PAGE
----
Code Switching\

Food For Thought: Is Code Switching a Cop-out On Culture?

It’s the oldest trick in the book for those of us out there who have to consciously balance our ratch…I mean, not so professional ways and “proper” dialect in the 21st century — code switching.

Oh!, so y’all want to act like y’all don’t code switch? Growing up we called it using our white girl voices. As we got older, that transformed into your office or professional voice. Wikipedia defines code switching as the process of switching between two languages, but it is also recognized as switching between various dialects as well.

Recently, while talking with a friend we discussed the paradox of code switching. We switch our dialect to sound more professional, while if other cultures interchanged their normal way of speaking to talk like us, it’s a mockery. What kind of a** backwardness?!

In our day-to-day lives most of us run into a variety of different cultures; Black, White, Yellow, Red, alladat. Personally, my African-American vernacular can only take so much suppression before she starts dying to get out. So, just what happens when we interact with these people on a day-to-day basis as well? I’ll tell you all how my day goes…

A Buggs Life: Code Switching

6:30AM insert morning music of some sorts, preferably UGK

8:15AM-6:30PM Around this time I am in the office, where I can not comfortably talk about or sound like Pimp C who was just rapping in my ear. Sometimes, I try to sneak in a little of my music into the workday, but that ended badly when I answered the phone in my AA vernacular and the person on the other end had to ask if they dialed the right number. O_O

6:45PM Queue my “ratchet” music and my African American vernacular!

In actuality, for a big chunk of the day we are in a way suppressing our “real” self for the sake of our professionalism. Is this a cop-out? Or are we just successfully working the system?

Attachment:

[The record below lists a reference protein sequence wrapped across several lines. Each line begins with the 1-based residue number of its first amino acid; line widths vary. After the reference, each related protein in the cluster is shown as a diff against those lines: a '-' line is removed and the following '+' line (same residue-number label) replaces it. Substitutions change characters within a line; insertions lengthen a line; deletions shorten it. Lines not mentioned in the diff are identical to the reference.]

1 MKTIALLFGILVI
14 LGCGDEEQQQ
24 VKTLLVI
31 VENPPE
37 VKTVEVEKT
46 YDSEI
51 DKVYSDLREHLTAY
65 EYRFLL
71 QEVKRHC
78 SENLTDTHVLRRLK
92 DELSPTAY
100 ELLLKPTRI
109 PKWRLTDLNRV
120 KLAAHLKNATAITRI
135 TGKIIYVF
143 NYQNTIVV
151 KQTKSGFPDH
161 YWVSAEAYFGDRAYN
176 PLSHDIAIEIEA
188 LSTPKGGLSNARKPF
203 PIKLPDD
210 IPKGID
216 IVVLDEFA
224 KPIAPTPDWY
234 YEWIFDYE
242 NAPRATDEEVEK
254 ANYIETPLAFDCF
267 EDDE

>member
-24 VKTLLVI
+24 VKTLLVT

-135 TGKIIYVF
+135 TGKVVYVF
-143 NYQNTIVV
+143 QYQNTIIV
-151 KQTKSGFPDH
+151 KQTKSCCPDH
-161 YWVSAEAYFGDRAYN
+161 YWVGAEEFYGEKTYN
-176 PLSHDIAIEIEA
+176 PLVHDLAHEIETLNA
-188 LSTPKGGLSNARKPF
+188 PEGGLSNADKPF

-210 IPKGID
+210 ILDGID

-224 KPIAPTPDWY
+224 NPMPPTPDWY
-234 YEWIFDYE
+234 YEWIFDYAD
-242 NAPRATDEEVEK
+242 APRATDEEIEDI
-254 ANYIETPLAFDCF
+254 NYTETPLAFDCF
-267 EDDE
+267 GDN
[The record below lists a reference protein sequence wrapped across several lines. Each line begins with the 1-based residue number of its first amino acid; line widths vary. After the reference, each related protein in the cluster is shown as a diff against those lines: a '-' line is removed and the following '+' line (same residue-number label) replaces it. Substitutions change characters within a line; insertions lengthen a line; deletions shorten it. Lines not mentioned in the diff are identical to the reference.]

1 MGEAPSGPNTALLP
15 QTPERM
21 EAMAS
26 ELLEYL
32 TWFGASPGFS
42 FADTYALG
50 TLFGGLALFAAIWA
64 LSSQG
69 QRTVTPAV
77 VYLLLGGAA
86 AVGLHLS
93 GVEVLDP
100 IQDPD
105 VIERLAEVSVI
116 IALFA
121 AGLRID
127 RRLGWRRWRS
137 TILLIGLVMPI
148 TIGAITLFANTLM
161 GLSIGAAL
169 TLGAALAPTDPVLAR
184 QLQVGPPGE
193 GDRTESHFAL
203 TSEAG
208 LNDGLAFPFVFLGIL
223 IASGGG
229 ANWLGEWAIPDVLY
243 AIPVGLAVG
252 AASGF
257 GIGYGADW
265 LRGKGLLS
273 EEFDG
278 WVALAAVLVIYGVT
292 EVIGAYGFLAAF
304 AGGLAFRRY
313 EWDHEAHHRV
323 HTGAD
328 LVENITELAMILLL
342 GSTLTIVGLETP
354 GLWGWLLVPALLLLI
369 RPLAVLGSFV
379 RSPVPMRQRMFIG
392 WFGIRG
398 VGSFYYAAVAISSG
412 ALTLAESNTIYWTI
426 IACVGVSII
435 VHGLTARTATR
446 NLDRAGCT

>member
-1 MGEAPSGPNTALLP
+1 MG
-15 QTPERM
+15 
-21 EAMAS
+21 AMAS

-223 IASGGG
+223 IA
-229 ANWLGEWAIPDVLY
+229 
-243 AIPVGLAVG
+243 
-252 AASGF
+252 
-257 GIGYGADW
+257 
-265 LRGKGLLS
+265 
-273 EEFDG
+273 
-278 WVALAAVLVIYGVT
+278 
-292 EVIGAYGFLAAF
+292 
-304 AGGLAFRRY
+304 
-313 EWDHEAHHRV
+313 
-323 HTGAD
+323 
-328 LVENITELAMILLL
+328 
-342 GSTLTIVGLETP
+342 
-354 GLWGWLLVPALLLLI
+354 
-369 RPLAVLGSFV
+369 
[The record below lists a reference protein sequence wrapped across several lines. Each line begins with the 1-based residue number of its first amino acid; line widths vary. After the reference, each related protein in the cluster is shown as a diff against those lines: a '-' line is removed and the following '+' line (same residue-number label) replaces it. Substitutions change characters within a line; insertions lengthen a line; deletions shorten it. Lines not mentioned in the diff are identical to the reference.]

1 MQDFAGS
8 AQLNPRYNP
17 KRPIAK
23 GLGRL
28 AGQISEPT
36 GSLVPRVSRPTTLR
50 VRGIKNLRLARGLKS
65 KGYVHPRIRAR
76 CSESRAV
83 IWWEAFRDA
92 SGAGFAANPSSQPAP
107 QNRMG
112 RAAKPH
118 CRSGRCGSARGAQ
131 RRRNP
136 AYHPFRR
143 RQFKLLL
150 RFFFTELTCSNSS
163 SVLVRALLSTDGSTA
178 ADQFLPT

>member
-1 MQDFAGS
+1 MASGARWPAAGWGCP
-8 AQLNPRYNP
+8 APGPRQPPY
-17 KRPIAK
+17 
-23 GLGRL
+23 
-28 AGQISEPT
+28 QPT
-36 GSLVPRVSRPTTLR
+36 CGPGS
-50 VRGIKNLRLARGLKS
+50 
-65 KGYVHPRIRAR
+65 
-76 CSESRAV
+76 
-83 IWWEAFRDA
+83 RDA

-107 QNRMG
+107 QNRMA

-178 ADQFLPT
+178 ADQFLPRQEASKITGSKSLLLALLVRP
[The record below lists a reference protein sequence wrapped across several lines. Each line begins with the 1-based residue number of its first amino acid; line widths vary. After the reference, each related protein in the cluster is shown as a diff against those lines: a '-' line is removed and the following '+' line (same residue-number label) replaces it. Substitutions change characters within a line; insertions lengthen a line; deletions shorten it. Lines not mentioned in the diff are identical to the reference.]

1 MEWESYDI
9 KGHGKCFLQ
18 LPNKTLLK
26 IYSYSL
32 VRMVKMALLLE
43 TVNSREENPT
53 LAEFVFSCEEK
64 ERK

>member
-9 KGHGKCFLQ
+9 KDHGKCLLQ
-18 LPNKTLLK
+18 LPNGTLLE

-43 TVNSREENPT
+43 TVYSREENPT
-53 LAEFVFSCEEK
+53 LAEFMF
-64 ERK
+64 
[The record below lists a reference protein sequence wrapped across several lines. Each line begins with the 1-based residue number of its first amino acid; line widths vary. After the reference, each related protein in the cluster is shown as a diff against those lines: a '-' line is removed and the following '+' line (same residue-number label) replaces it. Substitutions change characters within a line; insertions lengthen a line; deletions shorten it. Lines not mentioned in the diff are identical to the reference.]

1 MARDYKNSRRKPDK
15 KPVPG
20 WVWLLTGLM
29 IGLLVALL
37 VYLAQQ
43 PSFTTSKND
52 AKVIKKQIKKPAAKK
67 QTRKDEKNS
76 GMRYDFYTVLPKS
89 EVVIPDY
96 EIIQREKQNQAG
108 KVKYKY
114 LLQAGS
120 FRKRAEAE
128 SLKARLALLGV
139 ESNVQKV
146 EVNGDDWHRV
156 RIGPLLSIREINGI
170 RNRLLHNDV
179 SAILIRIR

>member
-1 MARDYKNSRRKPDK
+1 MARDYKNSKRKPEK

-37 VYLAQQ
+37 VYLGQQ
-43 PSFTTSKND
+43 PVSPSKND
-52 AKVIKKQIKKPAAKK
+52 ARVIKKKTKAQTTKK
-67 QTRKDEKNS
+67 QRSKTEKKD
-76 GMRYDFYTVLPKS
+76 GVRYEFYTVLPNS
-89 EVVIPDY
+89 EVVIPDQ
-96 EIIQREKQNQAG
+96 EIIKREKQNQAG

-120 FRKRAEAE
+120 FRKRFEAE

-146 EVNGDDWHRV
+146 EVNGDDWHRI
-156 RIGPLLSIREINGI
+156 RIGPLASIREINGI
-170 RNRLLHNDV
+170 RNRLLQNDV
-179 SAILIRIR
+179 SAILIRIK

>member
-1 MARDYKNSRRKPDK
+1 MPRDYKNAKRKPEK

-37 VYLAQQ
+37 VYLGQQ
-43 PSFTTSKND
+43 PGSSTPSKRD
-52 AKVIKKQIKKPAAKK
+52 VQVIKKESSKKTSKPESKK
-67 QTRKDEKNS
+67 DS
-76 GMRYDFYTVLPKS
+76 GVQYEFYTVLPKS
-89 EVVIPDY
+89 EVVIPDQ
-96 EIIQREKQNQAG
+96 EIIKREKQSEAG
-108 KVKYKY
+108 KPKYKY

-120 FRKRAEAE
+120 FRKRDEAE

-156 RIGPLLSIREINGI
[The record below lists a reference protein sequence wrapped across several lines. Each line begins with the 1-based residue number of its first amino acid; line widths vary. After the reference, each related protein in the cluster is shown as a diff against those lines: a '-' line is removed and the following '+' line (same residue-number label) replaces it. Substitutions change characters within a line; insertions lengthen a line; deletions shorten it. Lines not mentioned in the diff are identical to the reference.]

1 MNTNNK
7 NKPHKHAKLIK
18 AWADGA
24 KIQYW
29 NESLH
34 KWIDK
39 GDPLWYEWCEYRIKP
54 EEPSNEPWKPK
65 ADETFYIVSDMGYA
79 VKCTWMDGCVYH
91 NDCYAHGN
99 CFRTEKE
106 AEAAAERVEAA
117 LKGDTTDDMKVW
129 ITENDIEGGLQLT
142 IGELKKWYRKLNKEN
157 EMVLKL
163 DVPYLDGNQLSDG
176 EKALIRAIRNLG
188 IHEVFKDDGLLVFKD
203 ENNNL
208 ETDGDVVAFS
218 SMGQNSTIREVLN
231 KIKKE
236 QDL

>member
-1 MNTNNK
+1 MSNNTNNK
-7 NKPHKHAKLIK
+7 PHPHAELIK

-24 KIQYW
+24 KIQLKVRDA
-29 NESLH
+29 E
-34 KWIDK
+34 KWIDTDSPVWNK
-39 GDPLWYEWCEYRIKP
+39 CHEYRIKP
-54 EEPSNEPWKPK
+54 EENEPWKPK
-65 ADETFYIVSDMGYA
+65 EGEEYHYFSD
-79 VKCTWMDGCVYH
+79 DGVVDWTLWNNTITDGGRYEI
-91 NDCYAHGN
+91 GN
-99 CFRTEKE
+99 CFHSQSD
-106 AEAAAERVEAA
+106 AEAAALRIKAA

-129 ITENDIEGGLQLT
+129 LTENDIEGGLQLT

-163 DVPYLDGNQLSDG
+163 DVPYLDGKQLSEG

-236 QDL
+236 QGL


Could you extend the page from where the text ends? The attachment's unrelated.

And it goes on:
Take note to whom I think is the code switcher of the century, Ms. Nene Leakes. The girl has worked her way up in such a skillful way. When you listen to what she sounds like on Real Housewives of Atlanta and compare it to what she sounds like in an interview, you will GET your life and learn a little something too!

Whether you like or agree with it, it is necessary. Being grammatically correct and sounding like your’re on your sh#& will take you places even if you feel like you’re not fully recognizing your culture 24-7.

I want to know what y’all think. Do you have to code switch daily? Does it even bother you, or am I trippin?

Feature Photo courtesy of Prentice Hall Alpha-Books

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  • Kelsey Handler

    I found your blog! :)
    Nice post! We discussed code switching a lot in my linguistics courses. Def an interesting topic!

    • Krystal

      Hey Kelsey! Glad you found the blog and liked the posts!!

  • Rosay

    I have to start of by saying I love love love the blog!!

    Great post! I definitely agree that code switching is necessary in the professional world in order to be taken seriously. It is somewhat disheartening that “our” way of speaking has culturally taken a negative connotation and sometimes considered ignorant. I’m tired of monitoring my speech 9am to 5pm, 5 days out of the week for fear of being stereotyped! I feel your pain sista, hang in there! Lol